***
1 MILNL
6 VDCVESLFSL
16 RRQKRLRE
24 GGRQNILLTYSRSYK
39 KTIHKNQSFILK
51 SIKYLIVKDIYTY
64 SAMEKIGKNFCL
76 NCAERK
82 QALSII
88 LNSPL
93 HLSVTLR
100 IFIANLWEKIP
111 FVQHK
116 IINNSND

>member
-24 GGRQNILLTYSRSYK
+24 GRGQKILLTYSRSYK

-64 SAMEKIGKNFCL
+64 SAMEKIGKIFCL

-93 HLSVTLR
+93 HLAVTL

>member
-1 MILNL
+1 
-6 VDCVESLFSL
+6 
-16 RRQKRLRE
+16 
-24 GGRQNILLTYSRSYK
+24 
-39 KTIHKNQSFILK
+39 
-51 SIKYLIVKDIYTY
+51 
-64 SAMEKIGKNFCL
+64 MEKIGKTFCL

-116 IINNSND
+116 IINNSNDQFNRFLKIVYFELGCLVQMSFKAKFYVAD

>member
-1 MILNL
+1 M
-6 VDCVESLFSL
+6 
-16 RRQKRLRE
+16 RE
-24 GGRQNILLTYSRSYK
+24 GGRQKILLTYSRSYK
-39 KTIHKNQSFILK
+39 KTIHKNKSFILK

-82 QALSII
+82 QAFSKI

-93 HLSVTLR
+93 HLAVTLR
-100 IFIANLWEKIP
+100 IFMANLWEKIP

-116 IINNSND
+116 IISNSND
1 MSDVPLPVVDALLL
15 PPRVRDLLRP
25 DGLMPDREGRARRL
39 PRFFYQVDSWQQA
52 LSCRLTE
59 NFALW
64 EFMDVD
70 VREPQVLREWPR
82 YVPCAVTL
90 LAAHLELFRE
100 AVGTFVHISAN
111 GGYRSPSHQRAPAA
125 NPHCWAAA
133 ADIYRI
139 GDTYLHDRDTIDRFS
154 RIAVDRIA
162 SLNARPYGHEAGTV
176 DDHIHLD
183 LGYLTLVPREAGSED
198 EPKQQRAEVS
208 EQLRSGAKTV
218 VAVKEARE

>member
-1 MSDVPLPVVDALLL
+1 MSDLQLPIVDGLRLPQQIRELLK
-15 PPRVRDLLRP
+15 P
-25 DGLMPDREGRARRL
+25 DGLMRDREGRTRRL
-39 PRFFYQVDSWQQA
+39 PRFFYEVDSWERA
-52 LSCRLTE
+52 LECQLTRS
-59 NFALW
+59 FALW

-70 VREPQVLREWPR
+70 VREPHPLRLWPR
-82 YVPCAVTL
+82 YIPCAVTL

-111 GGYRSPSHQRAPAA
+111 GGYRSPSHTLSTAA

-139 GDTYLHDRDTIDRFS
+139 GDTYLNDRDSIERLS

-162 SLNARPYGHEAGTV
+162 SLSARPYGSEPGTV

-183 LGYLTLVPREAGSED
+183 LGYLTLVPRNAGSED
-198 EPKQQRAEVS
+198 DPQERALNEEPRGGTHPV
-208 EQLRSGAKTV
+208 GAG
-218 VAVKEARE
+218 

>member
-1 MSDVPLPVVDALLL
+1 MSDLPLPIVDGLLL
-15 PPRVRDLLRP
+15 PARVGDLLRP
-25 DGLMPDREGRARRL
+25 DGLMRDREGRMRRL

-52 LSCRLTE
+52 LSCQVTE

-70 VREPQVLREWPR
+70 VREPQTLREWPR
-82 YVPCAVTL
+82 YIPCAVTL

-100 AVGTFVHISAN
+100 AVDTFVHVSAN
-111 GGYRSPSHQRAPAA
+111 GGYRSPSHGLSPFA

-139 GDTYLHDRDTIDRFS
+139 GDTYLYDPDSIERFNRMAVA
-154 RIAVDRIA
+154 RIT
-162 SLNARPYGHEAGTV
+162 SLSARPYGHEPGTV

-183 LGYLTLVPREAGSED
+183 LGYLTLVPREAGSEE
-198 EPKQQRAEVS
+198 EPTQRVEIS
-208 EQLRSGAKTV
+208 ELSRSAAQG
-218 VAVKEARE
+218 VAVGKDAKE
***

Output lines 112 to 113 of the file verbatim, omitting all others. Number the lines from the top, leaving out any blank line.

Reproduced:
-1 MSDVPLPVVDALLL
+1 MSDLPLPIVDGLLL